Northeastern Syria is witnessing a surge in cholera infections and deaths: STJ
ERBIL (Kurdistan 24) – Hundreds of cholera infections have been reported due to the contamination of the Euphrates — the main source of drinking water for more than five million people, the human rights organization Syrians for Truth and Justice (STJ) said in a report on Friday.
"Syria’s vulnerable infrastructure and poor resources, weakened over years of war, are affecting its ability to contain the disease, which is becoming a serious threat to Syria and neighboring countries as the disease multiplies in an environment conducive to its spread," the report said.
Since the onset of the disease in areas along the Euphrates last August, the infections have risen daily, now exceeding a thousand cases, the report added.
According to a recent report of the UN Office for the Coordination of Humanitarian Affairs and World Health Organization (WHO) between 25 August and 8 October, 15,823 suspected cases have been reported in Syria including 68 deaths.
It said the most affected Syrian governorate include Deir-ez-Zor (8,940 cases, 56.5 %), Ar-Raqqa (3,325 cases, 21%), Aleppo (2,411 cases, 15.2%), Al-Hasakeh (841 cases, 5.3%). Three of these provinces are under control of the Syrian Democratic Forces control.
The UN has earlier urged the concerned parties to take urgent measures to contain the disease and ensure sustainable and unimpeded access to affected communities.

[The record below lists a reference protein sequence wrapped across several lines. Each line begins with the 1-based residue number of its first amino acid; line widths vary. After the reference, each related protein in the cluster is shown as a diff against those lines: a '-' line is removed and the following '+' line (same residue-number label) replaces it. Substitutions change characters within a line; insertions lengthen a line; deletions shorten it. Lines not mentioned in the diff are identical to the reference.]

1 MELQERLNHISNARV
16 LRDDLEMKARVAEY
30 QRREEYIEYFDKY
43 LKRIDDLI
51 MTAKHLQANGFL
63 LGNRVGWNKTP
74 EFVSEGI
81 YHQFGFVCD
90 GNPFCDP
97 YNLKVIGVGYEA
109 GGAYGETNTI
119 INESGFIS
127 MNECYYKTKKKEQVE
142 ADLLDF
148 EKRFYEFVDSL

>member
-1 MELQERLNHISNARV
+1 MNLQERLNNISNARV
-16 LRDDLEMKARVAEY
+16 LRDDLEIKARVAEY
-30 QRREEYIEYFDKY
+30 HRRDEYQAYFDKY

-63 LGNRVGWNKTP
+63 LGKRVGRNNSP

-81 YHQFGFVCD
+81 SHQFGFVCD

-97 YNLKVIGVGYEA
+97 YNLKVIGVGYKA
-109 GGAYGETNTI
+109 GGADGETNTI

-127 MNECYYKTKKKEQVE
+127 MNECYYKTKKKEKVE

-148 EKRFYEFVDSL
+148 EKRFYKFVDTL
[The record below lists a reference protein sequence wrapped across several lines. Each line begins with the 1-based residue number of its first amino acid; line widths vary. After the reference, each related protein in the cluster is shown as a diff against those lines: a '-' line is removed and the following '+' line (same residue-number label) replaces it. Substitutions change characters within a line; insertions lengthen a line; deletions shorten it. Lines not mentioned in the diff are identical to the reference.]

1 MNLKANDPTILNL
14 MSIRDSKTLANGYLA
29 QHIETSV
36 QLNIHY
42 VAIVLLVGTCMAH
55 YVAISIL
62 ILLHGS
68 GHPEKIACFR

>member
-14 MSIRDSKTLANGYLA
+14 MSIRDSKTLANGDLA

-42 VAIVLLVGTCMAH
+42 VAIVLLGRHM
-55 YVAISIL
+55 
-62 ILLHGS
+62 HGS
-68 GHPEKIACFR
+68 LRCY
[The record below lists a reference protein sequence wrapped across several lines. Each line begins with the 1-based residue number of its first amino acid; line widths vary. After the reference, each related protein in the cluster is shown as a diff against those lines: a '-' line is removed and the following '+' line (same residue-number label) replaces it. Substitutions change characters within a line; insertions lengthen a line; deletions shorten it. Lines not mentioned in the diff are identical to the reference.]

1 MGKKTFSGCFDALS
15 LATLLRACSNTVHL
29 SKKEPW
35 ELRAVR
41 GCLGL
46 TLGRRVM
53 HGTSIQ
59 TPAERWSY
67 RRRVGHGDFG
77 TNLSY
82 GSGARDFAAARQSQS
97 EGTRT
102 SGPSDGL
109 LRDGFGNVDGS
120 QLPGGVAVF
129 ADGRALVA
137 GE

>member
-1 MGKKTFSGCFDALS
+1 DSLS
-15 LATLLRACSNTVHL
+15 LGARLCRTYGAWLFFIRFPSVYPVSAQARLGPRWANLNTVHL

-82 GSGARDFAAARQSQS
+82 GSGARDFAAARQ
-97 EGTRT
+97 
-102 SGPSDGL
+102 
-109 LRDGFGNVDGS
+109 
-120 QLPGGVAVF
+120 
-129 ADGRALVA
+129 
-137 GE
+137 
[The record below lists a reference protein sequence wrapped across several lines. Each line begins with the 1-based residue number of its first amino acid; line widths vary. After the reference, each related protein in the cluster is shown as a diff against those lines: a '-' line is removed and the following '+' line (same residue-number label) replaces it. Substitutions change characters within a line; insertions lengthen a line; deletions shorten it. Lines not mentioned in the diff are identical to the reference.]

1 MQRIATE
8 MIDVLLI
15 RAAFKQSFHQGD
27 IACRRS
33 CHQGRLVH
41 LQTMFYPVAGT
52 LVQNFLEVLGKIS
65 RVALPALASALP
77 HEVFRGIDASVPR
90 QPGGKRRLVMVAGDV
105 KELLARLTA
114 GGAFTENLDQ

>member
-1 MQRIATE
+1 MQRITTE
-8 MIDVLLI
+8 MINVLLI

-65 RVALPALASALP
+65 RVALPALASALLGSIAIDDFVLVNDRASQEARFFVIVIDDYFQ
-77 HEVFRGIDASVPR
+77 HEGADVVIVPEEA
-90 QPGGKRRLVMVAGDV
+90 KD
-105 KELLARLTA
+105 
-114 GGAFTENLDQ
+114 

Moreover, the United Nations Resident and Humanitarian Coordinator in Syria, Imran Riza, earlier said “source of infection is believed to be linked to people drinking unsafe water from the Euphrates River and using contaminated water to irrigate crops, resulting in food contamination.”
On 21 September, the co-chair of the Health Authority of the Autonomous Administration, Joan Mustafa, stated during a press conference that the "polution of the Euphrates was a result of its water’s significant receding and decline."
"It has turned into swamps in several areas, and this has led naturally to the contamination of the vegetables irrigated with Euphrates water.”
A medical source in al-Kasra Hospital in Deir ez-Zor told STJ that first week in September fter the detection of the first cholera case was very hectic.
"Since cholera is of an epidemic nature, it spread rapidly in the al-Kasra area. Within the first three days, there was an explosive outbreak of the disease among the population of the western line of Deir ez-Zor."
"We took samples from the Euphrates River seven days following the onset of cholera. Examinations confirmed that the Euphrates was contaminated with cholera. We took samples from the drinking fountains in the villages of al-Kasra, al-Jinynah, and As Sawa as well, and they all tested positive for the bacterium causing the disease."
"This confirms without a doubt that contaminated water is behind the spread of the disease,” the source concluded.